Compared to ANDAZ, ATLAS received very little attention in the press. While ANDAZ was written up again and again, the ATLAS format apparently didn’t grab the local media in the same way. While ATLAS would sometimes get a little recommended notice from a local paper, there were only two in depth articles ever written about the party. (Actually three, but the Oregonian article written by Luciana Lopez reviewing our first night with Joro-Boro is not archived online.) One in the Willamette Week written in November of 2006 in honor of our three-year anniversary, and one written for the Bend Bulletin, when the ATLAS crew visited Bend, Oregon in February of 2007. In the next six years the party would only get cursory attention around the time of our anniversaries, such as when the Portland Mercury wrote, “”Pretty much as long as there has been Holocene, there has been Atlas, the finest booty-shaking, passport-stamping global dance party our fine city has to offer.”
Anjali and I have gotten plenty of credit for bringing bhangra and Bollywood to the dance floors of Portland, but all the firsts established by ATLAS have never really been acknowledged or noted. DJ E3 advertised Dubstep on our first flyer back in November of 2003 and Anjali and I had to ask each other, “What is that? Sounds cool.” The breakthrough songs that introduced reggaeton to a broader audience were N.O.R.E’s “Oye Mi Canto” which didn’t come out until October of 2004 and Daddy Yankee’s “Gasolina” which didn’t come out until November of that year. I had been DJing reggaeton since I discovered it in Central America in 1999, but ATLAS was the first club night featuring this sound in Portland. Same was true for Funk Carioca, Balkan Beats, Kuduro, Dembow, Tribal Guarachero, Cumbia Digital, and on and on, a constant flowering of new genres all around the world. E3 was up on the latest developments in North Africa and the Middle-East and was introducing sounds like Arabic Rap, Rai’n’B and Reggada among many other genres, to happily dancing Portlanders and visitors. It was frustrating to see parties come around many years later claiming to introduce sounds we had been playing for years. Truly there is no memory in clubland.
We were very fortunate to be able to present guest performers such as Joro-Boro, Maga Bo, State of Bengal, Toy Selectah, DJ Marcelinho da Lua, Chief Boima, Maneesh the Twister & Ferhan Qureshi (Dhamaal Sound System), Nomadic Noize AKA DJ Eliazar, Turbo Tabla, Soul Salaam, Mista Chatman, DJ Tomas, Dr. Israel, ERS-One/DJ Magneto, John Friend, J Boogie, Sujinho, DJ Rekha, Poirier & Zuzuka Poderosa at ATLAS. We actually had guests very rarely, largely focusing on the three resident DJs for almost every party. This was very much in contrast to so many parties running at the same time as ATLAS that seemingly couldn’t have enough DJs on the lineup, with so many names on the flyers I imagined every DJ got to play for twenty minutes max. In the first year we featured local artists such as Alter Echo, S-Dub, Zanne, Rafa, Othertempo and Mr. MuMu, but eventually we limited guests to travelling artists from outside Portland except for appearances by currently Portland-based CHAACH!!! and Massacooramaan in the last years of the party. Its not that we were trying to cock block other Portland DJs who were into international sounds, but I always hoped that those DJs would go and start their own nights and develop their own scenes. (We wanted other places to be able to go dance!) The three resident ATLAS DJs only got about twenty hours each a year to share their sounds, and we were honestly quite attached to that time. We all knew just how much global bass music was coming out from every corner of the world, and that we were only presenting our selection. Our selection defined ATLAS, but we knew there was potential for many other global bass nights in Portland to showcase their own flavor. The funny thing was that when global bass started to become a thing, different nights started up, and I think there were as many as five happening in one week in Portland a few years ago. Every one of those parties started long after ATLAS, and yet all of them are now dead.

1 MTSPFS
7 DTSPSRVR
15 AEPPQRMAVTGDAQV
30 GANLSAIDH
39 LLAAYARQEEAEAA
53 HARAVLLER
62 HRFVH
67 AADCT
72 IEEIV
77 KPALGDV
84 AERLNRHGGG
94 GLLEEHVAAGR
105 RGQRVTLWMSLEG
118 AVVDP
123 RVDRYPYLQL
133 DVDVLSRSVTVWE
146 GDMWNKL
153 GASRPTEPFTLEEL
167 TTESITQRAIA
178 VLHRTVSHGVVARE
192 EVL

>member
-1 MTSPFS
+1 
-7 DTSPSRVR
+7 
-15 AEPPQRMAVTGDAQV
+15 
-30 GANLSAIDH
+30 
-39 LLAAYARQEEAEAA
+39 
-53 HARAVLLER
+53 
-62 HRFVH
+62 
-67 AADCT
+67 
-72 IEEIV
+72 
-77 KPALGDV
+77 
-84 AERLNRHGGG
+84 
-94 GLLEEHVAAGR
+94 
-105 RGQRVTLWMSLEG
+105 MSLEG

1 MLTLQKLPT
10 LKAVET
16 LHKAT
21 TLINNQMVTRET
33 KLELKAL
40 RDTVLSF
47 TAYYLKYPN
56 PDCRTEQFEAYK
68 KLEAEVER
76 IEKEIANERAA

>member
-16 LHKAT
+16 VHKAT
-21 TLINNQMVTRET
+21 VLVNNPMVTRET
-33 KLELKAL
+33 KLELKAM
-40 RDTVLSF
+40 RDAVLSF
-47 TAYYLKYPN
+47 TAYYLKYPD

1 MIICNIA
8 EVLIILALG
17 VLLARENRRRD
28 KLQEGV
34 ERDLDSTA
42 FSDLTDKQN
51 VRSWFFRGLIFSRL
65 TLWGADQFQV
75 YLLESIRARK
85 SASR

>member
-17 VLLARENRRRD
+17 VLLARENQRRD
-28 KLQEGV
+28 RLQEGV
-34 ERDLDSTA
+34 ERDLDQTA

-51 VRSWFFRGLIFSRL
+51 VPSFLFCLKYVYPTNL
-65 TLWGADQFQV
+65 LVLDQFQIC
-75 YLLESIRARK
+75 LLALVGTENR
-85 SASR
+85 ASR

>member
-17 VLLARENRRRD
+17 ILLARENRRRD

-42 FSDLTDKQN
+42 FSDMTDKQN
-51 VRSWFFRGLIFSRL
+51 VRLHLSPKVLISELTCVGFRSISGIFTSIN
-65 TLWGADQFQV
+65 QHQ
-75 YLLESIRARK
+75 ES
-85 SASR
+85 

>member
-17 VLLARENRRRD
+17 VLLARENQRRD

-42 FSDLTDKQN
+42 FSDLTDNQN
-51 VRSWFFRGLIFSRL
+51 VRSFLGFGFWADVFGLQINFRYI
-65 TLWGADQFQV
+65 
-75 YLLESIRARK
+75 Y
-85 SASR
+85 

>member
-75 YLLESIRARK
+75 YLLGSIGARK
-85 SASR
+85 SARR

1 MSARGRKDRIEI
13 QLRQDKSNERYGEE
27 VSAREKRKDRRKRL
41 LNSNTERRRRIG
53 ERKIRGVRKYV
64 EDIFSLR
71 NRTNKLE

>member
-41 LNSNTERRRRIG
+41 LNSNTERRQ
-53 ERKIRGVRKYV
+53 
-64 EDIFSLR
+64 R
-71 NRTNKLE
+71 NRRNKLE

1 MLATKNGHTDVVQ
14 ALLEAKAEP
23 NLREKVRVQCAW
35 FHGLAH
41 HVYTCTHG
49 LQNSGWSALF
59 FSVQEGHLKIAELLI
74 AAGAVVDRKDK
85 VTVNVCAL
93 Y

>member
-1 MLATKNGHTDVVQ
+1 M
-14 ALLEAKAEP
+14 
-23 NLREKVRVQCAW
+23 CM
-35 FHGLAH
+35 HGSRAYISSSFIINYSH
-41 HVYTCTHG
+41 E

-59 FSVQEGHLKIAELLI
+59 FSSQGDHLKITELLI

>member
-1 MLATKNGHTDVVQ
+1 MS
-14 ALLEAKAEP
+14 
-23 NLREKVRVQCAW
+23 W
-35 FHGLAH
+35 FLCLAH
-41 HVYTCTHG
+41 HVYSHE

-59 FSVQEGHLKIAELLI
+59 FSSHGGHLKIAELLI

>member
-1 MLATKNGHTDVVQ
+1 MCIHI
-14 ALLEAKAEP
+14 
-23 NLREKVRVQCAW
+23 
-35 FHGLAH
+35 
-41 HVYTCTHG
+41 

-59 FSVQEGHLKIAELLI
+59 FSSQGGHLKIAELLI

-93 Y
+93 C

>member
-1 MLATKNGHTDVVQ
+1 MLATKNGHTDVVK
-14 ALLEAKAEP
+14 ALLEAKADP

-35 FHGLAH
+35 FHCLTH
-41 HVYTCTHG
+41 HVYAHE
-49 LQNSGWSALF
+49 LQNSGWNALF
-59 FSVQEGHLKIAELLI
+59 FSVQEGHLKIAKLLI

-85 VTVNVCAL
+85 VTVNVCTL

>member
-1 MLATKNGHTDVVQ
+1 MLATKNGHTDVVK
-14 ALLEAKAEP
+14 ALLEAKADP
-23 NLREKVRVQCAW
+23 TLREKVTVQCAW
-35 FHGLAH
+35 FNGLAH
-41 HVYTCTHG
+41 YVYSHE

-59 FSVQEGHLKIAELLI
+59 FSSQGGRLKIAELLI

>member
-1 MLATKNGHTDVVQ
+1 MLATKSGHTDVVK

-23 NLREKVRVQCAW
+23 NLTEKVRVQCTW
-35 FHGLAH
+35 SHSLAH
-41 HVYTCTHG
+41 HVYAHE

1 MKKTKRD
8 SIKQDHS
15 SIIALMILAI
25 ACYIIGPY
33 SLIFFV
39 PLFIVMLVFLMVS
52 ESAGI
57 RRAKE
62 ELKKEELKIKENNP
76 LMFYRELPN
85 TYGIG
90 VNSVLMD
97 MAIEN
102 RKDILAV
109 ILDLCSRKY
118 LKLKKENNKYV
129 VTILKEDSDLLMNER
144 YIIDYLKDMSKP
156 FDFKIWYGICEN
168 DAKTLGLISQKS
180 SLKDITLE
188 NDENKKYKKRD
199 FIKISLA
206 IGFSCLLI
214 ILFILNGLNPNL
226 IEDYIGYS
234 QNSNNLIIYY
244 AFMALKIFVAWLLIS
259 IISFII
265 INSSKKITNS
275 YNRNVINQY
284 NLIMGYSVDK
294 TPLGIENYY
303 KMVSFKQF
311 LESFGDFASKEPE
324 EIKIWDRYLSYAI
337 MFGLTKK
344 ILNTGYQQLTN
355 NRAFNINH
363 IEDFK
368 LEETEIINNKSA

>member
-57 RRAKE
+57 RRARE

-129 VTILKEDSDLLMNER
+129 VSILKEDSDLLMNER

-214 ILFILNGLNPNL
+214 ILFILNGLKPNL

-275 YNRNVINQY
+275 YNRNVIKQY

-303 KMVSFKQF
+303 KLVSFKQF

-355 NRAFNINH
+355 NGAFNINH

ATLAS was a an experimental party. We were always pushing it. Trying to get away with a little more musical extremity than we had any right to. A lot of times the bigger the crowd meant the more incentive we felt to really go out on a limb and see just how far out of their comfort zones we could push people. Not that we didn’t play our share of crowd pleasers, but the primary impulse of the party was to move forward and challenge, not to give people what they already knew. ATLAS was always a mix of people who were down with the sound (or at least some of the sound), and randoms coming through the Holocene door who had no idea what was in store for them. There are probably still shell-shocked people stumbling the streets to this day wondering what the hell happened to them.
One identity problem ATLAS had over the years was that because of how associated Anjali and I are with the sound of bhangra, ATLAS was sometimes referred to as a bhangra party, even though that was only a portion of what we played. Oftentimes people would assume we were playing bhangra no matter what genre or genres we were actually playing. I remember getting off stage once in the early days, and a friend said that he was hoping to hear some reggaeton for the first time. I had to shake my head as I had just played a number of reggaeton tracks. Once a woman asked me if we could project the genres on a screen as we played them so people could know what they were listening to. (Adding genre labels to a lot of our tracks would be quite difficult, as they often include many from many different cultures.) I developed such a complex about the party’s reputation that I would often forcibly restrict myself from playing more than a few Desi tracks a set, because I resisted people’s urge to pigeonhole the party into something far narrower than what it was.
We definitely noticed shifts in what worked for the ATLAS crowd over time. Bhangra was a huge sound early on. I can remember when reggaeton was hot, then Funk Carioca, then Balkan Beats. I remember when Digital Cumbia started making waves, and the cumbia requests started coming in. In the first years of the party there would be lots of dancing to 2-step and drum’n’bass tracks, sometimes whole sets, and now it seems like that sound largely confuses the majority of our current crowd.
I was devoted to ATLAS for more than nine years of my life. We never compromised. We did what we wanted. What we wanted was to play our take on the hottest-shit international dance music coming out around the world for Portland dancers. Thank you so much to Holocene for letting us honor that vision for more than nine years. Thank you to Tracy Harrison of Polygon Press for so many years of amazing design work, and all her other contributions to the night. Thanks to Anjali and E3 for being such consistently inspirational DJ partners. (Make sure to follow E3 and Tracy’s 7″ dub label ZamZam Sounds and watch out for original productions coming from him in the future.) Thank you to all the dancers who came from near and far and made ATLAS what it was. Without you crowding the dance floor for nine plus years we would have nothing to celebrate or mourn. Anjali and I have something new coming in May, but there will ever only be one ATLAS.
ATLAS is dead! Long live ATLAS!
Oh, and the ending of the party motivated me to create my first ATLAS-style mix in many years. Enjoy: